For prisoners such as myself who have been given a “parolable” date and were sent to a program, to get a small reduction and a half decade set-off is discouraging. You can’t help but wonder if you’re hanging onto false hope. I say I have a parolable date but some have dates such as 2090 or 2141, which means they have no realistic hope of parole.

For well over a decade, nearly every prisoner granted parole by FCOR has been a graduate of the one-year Correctional Transition Program (CTP) at Everglades Correctional Institution. CTP has about a 100 prisoner capacity. FCOR, however, paroles 20 or fewer prisoners, on average, each year. That is less than .05% of all parole-eligible prisoners. Over 90% of all prisoners FCOR parole are successful, and it recently reported a 100% success rate. When failures occur, a technical violation is the most common reason.

Reform is a common refrain for those who have attended FCOR hearings or are subject to its jurisdiction. Emily, the USF intern, said she believed the process is “impaired” and that a job supervisor or guard who works with or watches a prisoner should be more involved in the parole process because “no one knows their threat to society better than those who currently surround them.”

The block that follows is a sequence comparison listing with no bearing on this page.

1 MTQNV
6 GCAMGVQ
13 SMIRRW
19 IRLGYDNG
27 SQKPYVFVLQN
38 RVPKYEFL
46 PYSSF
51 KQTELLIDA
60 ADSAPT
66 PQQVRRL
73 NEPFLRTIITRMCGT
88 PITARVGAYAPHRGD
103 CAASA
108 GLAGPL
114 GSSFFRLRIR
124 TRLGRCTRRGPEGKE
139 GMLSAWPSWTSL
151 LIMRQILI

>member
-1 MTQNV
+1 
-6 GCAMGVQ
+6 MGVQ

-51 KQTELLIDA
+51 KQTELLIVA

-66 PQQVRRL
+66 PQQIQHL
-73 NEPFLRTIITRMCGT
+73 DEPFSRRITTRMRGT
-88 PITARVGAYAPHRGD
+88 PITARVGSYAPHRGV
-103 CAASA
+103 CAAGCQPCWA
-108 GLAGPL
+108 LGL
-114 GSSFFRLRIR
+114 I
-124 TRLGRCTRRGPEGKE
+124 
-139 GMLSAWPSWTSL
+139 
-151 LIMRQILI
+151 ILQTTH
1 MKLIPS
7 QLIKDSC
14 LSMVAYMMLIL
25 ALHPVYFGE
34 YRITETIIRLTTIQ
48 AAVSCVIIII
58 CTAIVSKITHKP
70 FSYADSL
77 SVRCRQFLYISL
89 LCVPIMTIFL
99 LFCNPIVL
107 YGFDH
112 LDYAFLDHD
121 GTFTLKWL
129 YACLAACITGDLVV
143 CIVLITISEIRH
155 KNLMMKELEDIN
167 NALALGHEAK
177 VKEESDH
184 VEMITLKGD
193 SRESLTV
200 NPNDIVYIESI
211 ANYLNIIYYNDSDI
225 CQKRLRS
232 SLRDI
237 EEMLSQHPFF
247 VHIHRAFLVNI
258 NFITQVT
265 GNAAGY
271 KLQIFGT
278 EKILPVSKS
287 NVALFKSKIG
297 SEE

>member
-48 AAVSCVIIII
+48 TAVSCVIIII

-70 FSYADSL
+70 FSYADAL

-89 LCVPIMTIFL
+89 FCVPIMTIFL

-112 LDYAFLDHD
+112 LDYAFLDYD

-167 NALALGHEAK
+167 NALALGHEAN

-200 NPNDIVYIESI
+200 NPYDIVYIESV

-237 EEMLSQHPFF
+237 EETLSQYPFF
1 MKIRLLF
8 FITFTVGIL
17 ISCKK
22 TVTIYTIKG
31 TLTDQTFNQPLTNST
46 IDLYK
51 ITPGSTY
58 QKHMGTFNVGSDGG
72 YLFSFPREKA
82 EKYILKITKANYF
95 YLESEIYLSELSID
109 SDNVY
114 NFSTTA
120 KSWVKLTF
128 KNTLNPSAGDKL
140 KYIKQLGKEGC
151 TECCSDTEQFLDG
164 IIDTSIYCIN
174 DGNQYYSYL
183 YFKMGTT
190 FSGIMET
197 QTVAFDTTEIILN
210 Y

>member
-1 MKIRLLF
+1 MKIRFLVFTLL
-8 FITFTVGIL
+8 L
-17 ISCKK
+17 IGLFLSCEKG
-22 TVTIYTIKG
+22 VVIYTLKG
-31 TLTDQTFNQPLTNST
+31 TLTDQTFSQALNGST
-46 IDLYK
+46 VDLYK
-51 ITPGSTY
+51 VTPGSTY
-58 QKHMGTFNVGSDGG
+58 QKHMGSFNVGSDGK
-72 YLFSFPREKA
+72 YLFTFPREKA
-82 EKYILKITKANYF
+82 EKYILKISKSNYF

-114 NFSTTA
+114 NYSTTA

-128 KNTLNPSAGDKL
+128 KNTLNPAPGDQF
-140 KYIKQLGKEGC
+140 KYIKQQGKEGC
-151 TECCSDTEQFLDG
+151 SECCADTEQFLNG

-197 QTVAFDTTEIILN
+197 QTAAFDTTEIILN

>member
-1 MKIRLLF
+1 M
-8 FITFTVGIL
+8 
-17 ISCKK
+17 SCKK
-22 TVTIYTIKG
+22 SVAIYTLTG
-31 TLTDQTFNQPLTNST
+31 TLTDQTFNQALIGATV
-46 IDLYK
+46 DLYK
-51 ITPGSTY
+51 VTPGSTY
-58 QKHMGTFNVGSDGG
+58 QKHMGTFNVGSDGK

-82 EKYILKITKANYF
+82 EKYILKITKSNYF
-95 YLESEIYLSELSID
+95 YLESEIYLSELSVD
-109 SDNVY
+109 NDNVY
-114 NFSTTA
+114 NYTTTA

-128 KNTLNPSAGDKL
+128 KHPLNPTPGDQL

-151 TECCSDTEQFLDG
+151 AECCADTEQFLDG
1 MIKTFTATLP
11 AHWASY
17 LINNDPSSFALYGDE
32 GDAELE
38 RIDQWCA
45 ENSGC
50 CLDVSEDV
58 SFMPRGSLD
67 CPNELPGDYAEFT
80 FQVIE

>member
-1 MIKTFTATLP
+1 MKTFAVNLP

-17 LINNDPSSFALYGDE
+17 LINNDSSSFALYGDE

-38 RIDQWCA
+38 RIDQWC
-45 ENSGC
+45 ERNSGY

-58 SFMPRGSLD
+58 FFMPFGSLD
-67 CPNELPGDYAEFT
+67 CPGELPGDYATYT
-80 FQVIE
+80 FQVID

According to statistics compiled by the Florida Department of Corrections and the Bureau of Justice Statistics, Florida’s parole-eligible prisoners have the lowest chance of recommitting crime. Their age, amount of time served, and offenses categories put them in the lowest recidivist percentiles.

The general feeling among Florida’s parole-eligible prisoners is that having remorse for their crimes and making self-improvement is a personal thing. It has nothing to do with being granted the grace of parole. “Parole is like hitting the lottery,” they often say. “Being a better person is for me and my family.”

In recent years, FCOR has recommended prisoners to complete program after program. In some cases, they extend PPRDs based on good behavior and positive program participation. They then recommend another program. Some prisoners have “jumped through all the hoops” and still had their parole date suspended. They hang onto hope and follow a path that hopefully results in them being lucky with FCOR one day. They pray their hope is not false hope.